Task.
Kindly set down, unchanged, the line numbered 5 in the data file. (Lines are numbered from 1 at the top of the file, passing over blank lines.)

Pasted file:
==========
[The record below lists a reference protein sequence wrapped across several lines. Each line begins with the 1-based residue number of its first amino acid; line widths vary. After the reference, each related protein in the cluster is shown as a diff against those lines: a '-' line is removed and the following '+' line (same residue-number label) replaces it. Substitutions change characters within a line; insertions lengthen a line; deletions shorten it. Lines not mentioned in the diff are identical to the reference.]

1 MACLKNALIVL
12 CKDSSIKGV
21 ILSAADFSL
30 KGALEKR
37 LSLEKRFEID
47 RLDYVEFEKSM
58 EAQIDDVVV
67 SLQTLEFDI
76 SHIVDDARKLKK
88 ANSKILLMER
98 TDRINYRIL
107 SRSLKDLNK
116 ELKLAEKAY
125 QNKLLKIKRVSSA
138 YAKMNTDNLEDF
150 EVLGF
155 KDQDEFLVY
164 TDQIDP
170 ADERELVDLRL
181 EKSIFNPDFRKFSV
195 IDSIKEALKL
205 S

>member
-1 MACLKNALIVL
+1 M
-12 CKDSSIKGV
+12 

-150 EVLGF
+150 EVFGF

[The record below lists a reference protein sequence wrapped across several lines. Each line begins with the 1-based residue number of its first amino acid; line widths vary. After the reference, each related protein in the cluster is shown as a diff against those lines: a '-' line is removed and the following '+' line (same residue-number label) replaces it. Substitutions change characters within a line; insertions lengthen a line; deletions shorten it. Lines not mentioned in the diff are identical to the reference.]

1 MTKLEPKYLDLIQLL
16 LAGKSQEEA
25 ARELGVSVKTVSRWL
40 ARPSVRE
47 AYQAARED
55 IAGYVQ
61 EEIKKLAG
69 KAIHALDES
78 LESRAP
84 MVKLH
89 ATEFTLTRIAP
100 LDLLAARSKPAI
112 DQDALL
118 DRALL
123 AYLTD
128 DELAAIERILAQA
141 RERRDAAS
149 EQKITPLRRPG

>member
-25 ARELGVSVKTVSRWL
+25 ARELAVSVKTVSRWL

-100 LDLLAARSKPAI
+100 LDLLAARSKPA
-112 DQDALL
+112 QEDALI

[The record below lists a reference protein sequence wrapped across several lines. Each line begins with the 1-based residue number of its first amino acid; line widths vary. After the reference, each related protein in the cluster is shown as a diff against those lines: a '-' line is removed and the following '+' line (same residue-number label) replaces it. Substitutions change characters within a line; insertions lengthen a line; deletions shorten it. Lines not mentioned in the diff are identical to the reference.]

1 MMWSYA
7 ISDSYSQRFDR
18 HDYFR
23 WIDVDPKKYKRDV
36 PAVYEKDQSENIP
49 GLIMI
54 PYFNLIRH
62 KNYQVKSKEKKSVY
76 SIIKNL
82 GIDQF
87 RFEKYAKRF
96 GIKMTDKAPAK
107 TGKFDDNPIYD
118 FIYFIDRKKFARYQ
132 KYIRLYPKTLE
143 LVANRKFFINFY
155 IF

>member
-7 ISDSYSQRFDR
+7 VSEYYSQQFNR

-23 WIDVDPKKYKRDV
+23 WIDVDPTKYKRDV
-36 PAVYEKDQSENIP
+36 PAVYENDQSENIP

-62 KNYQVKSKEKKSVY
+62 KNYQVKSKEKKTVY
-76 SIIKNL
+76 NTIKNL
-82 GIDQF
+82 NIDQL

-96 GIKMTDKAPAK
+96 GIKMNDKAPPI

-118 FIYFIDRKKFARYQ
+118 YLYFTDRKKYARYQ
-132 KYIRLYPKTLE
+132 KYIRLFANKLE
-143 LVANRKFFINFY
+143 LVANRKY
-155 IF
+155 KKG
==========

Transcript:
30 KGALEKR